• Bad shoes. This, according to the overly fit looking saleswoman who sold me my overpriced new sneakers, was my problem. It turns out she wasn’t wrong, but she was awfully condescending. Footwear that doesn’t give your foot adequate support increases your risk of plantar fasciitis. You’ll want to ditch any shoes that have thin soles or inadequate arch support, or ones that don’t fit your feet properly. Ditching the high heels can also help, as routinely wearing high heels can cause your Achilles tendon to contract over time, making it harder to flex your foot.
  • A lot of standing or walking on hard surfaces. Jobs that keep you on your feet all day, like waiting tables or working in a store, can harm your plantar fascia, especially without adequately supportive footwear.
  • High arches, flat feet, or other chronic and untreated foot problems. The shape of your foot affects the way your weight is distributed on your feet. If weight distribution is off, this can increase a person’s risk of plantar fasciitis.

Now let’s talk symptoms. When does plain foot pain turn plantar?

The most obvious symptom of plantar fasciitis is a sharp pain on the bottom of the foot, near the heel. Perhaps counterintuitively, the pain is strongest first thing in the morning but actually diminishes after some walking. The relief is often short lived, however, as in this condition pain develops gradually and becomes worse over time, especially after long periods of standing or intense activity. Pressure and stretching will increase the pain, despite the latter playing a role in solving the problem.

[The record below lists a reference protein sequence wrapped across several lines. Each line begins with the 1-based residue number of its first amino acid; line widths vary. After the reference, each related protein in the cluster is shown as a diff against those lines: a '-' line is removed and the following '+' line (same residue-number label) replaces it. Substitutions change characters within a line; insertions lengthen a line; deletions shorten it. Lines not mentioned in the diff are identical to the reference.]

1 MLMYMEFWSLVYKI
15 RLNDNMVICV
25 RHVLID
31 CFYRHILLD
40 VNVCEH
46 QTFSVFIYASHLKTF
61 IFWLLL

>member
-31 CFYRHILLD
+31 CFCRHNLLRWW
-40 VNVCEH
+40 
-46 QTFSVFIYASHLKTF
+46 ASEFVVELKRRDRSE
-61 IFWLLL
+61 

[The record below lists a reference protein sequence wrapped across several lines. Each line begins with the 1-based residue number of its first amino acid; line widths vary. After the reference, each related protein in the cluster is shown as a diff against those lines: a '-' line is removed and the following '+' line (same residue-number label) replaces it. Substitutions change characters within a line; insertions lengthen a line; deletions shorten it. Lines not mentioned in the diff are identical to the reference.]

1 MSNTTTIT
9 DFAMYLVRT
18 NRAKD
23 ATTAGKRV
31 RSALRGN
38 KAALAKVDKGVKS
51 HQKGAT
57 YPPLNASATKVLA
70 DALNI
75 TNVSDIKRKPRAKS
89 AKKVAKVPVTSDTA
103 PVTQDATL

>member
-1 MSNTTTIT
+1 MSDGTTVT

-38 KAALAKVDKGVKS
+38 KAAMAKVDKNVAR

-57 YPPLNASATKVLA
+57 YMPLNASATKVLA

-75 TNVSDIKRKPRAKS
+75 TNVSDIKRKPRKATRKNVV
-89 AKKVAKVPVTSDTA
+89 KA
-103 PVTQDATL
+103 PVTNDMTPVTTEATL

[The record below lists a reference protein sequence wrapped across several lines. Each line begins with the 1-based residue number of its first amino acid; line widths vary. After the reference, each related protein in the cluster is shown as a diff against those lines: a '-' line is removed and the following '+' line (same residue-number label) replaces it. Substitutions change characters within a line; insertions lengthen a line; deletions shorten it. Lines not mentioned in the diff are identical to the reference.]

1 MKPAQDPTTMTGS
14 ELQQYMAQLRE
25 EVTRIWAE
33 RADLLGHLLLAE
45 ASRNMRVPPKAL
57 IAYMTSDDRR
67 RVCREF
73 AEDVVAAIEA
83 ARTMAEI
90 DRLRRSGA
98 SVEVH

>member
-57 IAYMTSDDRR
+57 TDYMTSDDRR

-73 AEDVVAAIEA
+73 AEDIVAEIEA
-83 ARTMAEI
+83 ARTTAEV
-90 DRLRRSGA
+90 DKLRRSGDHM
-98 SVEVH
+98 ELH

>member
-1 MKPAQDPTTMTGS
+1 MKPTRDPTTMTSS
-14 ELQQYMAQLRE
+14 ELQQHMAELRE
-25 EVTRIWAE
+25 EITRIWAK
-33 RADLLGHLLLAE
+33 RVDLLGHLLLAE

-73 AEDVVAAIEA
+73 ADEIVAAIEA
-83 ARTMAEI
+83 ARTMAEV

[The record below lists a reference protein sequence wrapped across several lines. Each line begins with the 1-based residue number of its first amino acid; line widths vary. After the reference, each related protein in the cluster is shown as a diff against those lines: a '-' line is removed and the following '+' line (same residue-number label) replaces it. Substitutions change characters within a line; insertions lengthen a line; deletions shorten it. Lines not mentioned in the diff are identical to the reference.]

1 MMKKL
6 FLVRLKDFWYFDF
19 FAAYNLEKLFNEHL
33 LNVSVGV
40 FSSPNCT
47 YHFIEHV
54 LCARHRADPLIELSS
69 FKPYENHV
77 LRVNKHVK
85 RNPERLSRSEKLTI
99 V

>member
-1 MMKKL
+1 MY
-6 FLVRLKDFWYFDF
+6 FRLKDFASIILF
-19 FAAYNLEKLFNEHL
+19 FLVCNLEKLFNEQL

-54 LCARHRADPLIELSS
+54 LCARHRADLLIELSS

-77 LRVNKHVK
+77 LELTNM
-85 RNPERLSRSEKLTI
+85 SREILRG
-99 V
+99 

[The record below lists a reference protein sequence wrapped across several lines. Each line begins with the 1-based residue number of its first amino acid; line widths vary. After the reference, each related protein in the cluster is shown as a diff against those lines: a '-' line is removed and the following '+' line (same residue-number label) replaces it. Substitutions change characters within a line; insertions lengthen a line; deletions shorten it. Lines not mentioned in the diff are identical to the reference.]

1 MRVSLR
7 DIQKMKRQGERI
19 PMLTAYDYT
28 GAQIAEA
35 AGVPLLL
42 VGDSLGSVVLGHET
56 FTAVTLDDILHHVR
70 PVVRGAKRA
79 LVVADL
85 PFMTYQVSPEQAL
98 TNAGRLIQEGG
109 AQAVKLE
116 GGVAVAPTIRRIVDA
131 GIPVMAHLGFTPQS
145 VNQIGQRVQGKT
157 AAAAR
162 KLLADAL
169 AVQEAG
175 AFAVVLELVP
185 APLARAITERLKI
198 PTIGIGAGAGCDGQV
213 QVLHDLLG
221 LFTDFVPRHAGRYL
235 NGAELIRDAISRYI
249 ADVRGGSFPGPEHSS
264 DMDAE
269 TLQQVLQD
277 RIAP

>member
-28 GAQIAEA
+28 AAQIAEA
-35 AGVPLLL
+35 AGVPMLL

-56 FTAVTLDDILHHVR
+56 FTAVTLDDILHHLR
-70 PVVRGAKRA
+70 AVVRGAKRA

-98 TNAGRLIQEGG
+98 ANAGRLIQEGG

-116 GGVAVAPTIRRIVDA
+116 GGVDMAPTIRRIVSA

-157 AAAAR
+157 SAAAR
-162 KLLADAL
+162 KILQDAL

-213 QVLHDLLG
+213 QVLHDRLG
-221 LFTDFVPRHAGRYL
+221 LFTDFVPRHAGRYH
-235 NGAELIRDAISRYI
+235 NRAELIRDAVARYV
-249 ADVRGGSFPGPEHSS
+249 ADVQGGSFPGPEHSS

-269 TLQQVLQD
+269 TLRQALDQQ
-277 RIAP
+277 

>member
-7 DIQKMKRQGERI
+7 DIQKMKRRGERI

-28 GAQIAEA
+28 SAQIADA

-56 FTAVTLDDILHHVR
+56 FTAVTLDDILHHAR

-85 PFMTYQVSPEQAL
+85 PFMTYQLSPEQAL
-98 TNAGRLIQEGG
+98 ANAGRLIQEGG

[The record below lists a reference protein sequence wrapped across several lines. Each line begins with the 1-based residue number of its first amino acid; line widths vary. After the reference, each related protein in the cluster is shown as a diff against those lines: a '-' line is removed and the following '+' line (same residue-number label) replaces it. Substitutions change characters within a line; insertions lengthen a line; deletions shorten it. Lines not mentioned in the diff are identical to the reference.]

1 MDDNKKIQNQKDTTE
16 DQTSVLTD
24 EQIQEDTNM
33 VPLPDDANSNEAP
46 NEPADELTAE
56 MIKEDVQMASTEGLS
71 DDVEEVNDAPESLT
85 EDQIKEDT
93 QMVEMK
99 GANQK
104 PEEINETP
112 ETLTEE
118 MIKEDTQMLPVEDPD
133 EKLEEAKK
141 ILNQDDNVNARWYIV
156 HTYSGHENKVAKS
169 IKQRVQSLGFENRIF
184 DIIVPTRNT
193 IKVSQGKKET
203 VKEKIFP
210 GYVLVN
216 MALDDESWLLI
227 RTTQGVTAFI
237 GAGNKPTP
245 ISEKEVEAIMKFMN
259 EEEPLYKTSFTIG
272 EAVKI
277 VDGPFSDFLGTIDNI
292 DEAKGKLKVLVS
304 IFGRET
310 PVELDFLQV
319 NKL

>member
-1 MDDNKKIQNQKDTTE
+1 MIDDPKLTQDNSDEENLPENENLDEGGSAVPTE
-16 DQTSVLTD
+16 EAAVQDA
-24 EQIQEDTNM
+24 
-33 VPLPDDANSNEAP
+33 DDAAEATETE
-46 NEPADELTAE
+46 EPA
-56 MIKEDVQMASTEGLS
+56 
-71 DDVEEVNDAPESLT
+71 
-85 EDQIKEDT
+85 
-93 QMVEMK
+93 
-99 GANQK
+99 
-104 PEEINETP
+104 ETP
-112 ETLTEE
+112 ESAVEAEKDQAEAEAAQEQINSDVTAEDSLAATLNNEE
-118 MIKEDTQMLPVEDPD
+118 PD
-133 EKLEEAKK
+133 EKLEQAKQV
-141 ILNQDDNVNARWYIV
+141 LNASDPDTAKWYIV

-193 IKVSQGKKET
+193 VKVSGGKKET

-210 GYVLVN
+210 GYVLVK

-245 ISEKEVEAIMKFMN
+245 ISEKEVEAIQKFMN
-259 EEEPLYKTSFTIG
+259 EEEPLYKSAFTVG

Plantar fascia, in context.


So, you’ve woken up from a wild night of dancing in excruciating pain. Or, like me, you’ve woken up from enough nights of pain to finally do something about it. What are your options?

Let’s start with the good news. Despite how crippling the pain might be when you first wake up, plantar fasciitis usually goes away after a few months if you do not do as I did and ignore it. Simple things like stretching exercises and cutting back on activities that might have caused the problem are first steps that go a long way. In terms of the immediate pain relief I desperately sought, I learned that rest was the first step (not that I was in any condition for anything else) and that over-the-counter pain medicines can also help; however, for those who dislike taking pills as much as I do, ice or a cold compress can also be very beneficial in reducing pain and inflammation. Shoe inserts, taping of the affected area by a trainer, and night splints to keep your calf muscles gently flexed and stop the plantar fascia from tightening overnight can also be beneficial. If the pain doesn’t abate over a few months your doctor might recommend stronger medications, steroid injections (eeep, needles), or even surgery.